Even if you’ve never heard the names Jeremy Bauer and Jason Clifton, you’re probably familiar with their work. If you’ve eaten at Zen or the Sandpiper Cafe, shopped at Choco Boutique or attended a Wearable Arts show at Centennial Hall, you’ve seen their designs in practice.
High-profile projects like local restaurants and shops make up only about 10 percent of the Bauer and Clifton portfolio, however; most of their work takes place in private homes, and runs the gamut from simple color consultation to complete remodeling jobs — moving walls, adding windows — with a shared focus on creating comfortable, functional and pleasant spaces in which to live.
Last week, the firm’s public profile expanded in a new direction, giving more Juneauites direct access to their services. They’ve moved their base of operations out of their home office and into a storefront downtown on Second Street, across from Silverbow Bakery. The new space will act as both office and showroom, offering clients a chance to peruse samples of everything from tile to cabinetry, window coverings to couches.
“The philosophy behind the space is that it certainly has to function as far as us working in our office on a daily basis, while also incorporating the storage needs and the display needs (of the showroom),” Clifton said.
Through a network of business accounts set up all across the country, the design team can offer locals a wide range of custom-made options for the home or office, with a minimal turn-around time (45 days for a couch, for example). And the products offered through the showroom aren’t just for the firm’s active clients — anyone can make an appointment. (Because the space also houses their office, appointments are encouraged.) Those who buy something, have the option of continuing the installation process on their own or through one of Bauer and Clifton’s local partners.
Bauer added that the core of the business — offering personalized residential design service to clients — has not changed.
“It’s still going to be the exact same process. We’re still going to walk people all the way through the design process.”
The pair celebrated their grand opening at the space last week with a private party, complete with champagne tasting, and hope to open the doors in to a wider crowd during Gallery Walk.
Not surprisingly, the new space gives visitors a sense of Bauer and Clifton’s approach to design — in other words, it doesn’t look much like a typical showroom. An original 1910-era pressed tin ceiling has been updated with glossy white paint. The wallls are painted several shades of warm grey. A bank of windows runs along the long wall on the Main Street side, bringing lots of natural light into the space. And a variegated brown floor covering unifies the different tones of wood on display, creating cohesion throughout the space.
Similar design elements can be found in many of the firm’s projects. The duo favors warm, subdued colors, natural wood, and clean, modern lines, and stresses the idea of continuity and flow between adjacent spaces in people’s homes.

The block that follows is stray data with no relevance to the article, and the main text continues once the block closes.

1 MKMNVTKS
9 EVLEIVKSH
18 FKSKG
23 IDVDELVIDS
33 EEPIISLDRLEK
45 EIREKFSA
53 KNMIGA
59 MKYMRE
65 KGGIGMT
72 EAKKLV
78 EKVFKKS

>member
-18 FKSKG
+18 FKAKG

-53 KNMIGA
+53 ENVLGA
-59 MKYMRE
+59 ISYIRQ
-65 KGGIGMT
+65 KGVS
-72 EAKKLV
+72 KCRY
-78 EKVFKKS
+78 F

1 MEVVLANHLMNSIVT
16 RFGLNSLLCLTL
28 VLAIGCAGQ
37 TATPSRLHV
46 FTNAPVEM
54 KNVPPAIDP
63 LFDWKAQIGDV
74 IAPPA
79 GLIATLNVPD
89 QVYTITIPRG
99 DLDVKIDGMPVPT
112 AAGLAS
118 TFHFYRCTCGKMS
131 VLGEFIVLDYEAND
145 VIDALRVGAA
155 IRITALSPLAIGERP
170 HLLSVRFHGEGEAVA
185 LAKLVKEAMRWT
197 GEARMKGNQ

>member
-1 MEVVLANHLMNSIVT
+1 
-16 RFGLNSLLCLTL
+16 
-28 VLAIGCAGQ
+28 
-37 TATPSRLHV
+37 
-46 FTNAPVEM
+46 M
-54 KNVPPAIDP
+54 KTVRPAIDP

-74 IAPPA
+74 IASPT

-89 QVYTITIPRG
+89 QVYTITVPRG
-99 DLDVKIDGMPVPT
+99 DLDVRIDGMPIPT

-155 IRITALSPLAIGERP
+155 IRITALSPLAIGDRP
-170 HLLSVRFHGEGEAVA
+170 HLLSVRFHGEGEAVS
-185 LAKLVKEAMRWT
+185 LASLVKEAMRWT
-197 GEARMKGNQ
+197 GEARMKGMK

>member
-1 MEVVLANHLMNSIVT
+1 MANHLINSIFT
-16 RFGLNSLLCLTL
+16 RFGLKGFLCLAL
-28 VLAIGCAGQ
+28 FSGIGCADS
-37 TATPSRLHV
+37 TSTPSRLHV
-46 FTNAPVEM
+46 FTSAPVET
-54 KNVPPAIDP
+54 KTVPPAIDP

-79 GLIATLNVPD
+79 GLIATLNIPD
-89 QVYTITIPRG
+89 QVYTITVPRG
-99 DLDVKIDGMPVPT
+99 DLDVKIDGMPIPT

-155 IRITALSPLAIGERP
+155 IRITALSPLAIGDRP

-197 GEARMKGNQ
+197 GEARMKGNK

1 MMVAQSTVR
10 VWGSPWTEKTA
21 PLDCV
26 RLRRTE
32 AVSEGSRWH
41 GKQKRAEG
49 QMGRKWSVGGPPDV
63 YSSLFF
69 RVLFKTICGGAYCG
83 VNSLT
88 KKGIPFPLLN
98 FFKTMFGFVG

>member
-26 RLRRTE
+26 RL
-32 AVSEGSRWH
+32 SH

“Essentially the ultimate goal is to create a better connection throughout a space,” Clifton said.
A connection between the kitchen and living area is especially vital, Bauer said.
“In some of the older homes, the kitchen was something that was put away,” he said. “Nowadays, the kitchen is where everybody hangs out. If you don’t make that kitchen connect with your living space, you’re not going to be successful.”
Bauer, who has a dual degree in architecture and architectural engineering, usually focuses on the overall structure and use of a space, while Clifton, trained in interior design, tends to take on design elements such as color, balance and flow. Or, put more succinctly by Clifton, “As we like to say, he’s function, and I’m form.”
The pair recently returned from trade shows in Paris and Milan, and said they were pleasantly surprised to discover that trends in America are pretty much in line with those in Europe. Reclaimed wood is big right now, they said.
“Overall (the trend) is reclaimed, reused, long-lasting,” Clifton said. ”We’re seeing people starting to move away from disposable products, which is quite nice, and kind of going back to that heirloom aspect.”
More industrial looking furniture is also popular — distressed surfaces for example. Bauer and Clifton said they often scour salvage shops in Seattle and elsewhere to bring in those unexpected pieces and create more texture in the rooms they work on, balancing that out with more modern pieces. Design in the Pacific Northwest tends to lean a bit toward a minimalist Asian aesthetic, Bauer said, something the pair embraces in their work.
“We always take (the client’s) style and give a little cleaner line to it — that’s relating to our personal design and the Pacific Northwest.”
Both men said transforming people’s private spaces is incredibly rewarding work and that, in a town of limited shopping options, they are excited to offer more choices to the public. As they’ve heard from former clients ,and experienced themselves, good design can be transformative.
“People are excited for change,” Bauer said. “We’re not just changing their houses, but we’re really changing they way they live.”
For more on Bauer and Clifton, visit www.bauerclifton.com.